Hartlepool’s Independent Group of councillors has made its own submission to electoral boundary chiefs for how the town’s ward map should be drawn.
The political group, made up of former UKIP members and independent councillors, has come up with proposals for a review by the Local Government Boundary Commission for England.
Views are being sought by the commission on the future map of Hartlepool with wards roughly equal in voter size and the number of councillors on Hartlepool Borough Council increased from 33 to 36.
Hartlepool Independent Group says it does not believe the council’s submission fairly reflects existing communities.
Its proposals includes a new Hartfields ward taking in a large part of Bishop Cuthbert and the whole of Clavering.
Other new wards it suggests are called Throston and Dyke House, Park, Fens West and Villages, and Jackson.
Councillor John Tennant said: “We have done all we can to make sure all the wards have an easily identifiable connection within their boundaries whilst also keeping within the Boundary Commission’s variable forecast of -10%/+10% [of 6,207 residents per ward].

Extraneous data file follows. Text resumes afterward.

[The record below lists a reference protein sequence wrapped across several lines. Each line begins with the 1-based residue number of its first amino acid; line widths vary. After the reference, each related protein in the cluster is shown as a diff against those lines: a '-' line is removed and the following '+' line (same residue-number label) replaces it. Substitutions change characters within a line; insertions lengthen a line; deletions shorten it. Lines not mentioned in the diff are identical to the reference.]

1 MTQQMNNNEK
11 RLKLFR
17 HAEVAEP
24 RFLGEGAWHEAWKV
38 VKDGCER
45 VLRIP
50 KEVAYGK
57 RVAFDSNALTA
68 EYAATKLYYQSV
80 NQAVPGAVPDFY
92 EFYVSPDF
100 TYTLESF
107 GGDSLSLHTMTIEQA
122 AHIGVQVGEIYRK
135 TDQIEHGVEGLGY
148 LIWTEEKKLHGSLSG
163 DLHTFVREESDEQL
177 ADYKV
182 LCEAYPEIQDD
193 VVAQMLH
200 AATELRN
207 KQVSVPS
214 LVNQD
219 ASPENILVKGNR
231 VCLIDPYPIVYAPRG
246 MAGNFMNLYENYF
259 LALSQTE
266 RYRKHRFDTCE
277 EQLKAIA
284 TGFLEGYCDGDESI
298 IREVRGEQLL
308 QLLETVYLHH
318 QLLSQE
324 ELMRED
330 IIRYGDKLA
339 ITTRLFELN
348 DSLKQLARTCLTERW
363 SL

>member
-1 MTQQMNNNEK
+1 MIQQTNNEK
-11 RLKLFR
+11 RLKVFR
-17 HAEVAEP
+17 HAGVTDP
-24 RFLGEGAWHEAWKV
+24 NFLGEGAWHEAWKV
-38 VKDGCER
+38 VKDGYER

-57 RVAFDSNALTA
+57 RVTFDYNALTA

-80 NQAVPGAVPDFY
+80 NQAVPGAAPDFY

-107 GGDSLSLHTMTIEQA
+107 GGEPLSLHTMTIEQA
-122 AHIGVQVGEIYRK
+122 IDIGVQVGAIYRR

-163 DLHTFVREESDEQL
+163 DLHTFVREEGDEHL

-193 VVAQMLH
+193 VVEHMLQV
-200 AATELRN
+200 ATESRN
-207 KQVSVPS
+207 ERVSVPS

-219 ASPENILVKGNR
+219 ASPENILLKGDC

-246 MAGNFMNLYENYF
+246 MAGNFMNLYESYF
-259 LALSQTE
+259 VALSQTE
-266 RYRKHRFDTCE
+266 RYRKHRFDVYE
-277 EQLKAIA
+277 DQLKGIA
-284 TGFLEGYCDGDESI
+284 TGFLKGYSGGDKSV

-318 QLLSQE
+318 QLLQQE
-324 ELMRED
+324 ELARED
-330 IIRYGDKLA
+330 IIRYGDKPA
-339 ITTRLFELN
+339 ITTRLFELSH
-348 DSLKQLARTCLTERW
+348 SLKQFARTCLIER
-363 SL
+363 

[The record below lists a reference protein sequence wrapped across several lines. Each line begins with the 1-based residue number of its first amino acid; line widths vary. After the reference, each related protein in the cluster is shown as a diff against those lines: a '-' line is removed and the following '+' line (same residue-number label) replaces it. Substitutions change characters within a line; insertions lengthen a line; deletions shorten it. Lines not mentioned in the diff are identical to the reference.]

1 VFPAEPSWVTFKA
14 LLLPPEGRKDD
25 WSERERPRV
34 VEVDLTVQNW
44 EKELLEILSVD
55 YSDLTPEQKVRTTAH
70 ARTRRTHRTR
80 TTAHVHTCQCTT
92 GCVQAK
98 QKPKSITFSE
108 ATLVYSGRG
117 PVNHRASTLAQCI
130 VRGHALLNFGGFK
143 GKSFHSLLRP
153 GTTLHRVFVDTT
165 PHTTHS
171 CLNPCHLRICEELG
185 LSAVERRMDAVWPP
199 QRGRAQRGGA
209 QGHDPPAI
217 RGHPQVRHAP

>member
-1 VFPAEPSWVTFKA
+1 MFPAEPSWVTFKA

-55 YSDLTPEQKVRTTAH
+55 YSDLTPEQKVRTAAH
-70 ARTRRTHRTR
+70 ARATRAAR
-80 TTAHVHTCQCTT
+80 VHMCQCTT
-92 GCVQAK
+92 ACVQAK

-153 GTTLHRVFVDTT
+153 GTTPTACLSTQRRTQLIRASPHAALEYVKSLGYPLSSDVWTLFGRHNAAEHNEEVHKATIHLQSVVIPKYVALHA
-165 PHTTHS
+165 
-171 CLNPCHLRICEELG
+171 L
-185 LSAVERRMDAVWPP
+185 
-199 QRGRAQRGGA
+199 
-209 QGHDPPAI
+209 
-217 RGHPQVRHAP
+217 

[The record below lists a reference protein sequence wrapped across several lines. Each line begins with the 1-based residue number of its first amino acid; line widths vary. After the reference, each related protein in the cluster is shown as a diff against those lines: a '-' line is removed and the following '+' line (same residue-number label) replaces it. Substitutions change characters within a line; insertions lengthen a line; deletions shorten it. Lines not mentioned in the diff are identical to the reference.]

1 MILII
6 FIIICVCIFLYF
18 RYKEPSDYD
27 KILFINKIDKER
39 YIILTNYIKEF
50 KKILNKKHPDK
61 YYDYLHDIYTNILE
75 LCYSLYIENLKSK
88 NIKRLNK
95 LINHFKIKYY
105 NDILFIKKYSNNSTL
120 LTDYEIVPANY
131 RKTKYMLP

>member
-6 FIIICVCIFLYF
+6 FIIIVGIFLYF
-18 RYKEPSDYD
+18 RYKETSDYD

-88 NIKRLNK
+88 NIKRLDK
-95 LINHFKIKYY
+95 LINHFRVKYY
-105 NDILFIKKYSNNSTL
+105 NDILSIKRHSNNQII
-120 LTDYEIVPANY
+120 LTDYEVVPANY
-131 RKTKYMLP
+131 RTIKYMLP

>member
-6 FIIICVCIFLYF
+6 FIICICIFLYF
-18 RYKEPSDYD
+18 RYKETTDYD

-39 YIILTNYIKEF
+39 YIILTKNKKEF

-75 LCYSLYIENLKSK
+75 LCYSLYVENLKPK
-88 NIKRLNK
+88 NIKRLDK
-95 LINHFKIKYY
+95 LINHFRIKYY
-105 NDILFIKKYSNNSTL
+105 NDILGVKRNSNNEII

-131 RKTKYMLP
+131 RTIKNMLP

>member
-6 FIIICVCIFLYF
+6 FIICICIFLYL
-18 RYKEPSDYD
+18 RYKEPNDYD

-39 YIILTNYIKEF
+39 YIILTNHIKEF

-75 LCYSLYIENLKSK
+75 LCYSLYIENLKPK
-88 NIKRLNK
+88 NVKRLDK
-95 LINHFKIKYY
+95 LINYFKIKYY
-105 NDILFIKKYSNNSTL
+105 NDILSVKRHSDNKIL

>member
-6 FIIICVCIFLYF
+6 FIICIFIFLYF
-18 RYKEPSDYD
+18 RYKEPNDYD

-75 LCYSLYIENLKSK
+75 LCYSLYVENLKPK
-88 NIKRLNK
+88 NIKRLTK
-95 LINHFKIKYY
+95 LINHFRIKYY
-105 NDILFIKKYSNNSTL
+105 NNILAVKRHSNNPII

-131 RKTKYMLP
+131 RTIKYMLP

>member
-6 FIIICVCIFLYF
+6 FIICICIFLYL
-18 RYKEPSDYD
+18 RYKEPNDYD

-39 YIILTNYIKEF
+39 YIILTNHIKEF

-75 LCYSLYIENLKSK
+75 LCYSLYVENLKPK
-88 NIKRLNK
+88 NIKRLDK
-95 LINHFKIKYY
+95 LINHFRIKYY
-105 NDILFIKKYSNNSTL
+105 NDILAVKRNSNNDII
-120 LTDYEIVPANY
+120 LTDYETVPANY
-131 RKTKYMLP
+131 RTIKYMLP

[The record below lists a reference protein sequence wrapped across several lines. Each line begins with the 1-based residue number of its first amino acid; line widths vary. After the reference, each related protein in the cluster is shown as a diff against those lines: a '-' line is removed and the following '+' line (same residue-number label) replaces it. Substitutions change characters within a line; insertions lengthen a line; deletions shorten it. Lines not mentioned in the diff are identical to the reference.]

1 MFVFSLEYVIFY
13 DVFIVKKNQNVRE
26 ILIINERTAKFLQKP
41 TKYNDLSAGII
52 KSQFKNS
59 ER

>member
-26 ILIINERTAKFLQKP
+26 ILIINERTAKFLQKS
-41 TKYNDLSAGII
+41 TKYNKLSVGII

“This is after we received many representations from community groups unhappy at being cut off from where there has been an established and recognisable community, with particular reference to Fens and Clavering.”
The group says it has done everything it can to avoid established communities losing their uniqueness.
The Mail reported yesterday how the Fens Residents Association is angry at the council’s submission to divide the estate into three different wards. The Independent Group’s submission would see it come under two as it says having it in one ward would result in the projected number of voters being considerably above the 10% variance threshold.
Coun Shane Moore said: “A lot of work has gone into preparing our proposals and while we may not satisfy all communities, we feel our proposal causes minimum disruption, it also keeps communities reasonably intact within a ward boundary.”
Coun Tennant added: “I urge many of those who do not support the Council submission to support ours, it is the Boundary Commission that has the final say and with community groups writing to the Boundary Commission urging their serious consideration of our proposals, there is every chance they may uphold it and keep our communities more intact than the Council submission.”
The consultation ends on Monday. Visit www.hartlepool.gov.uk/electoral-review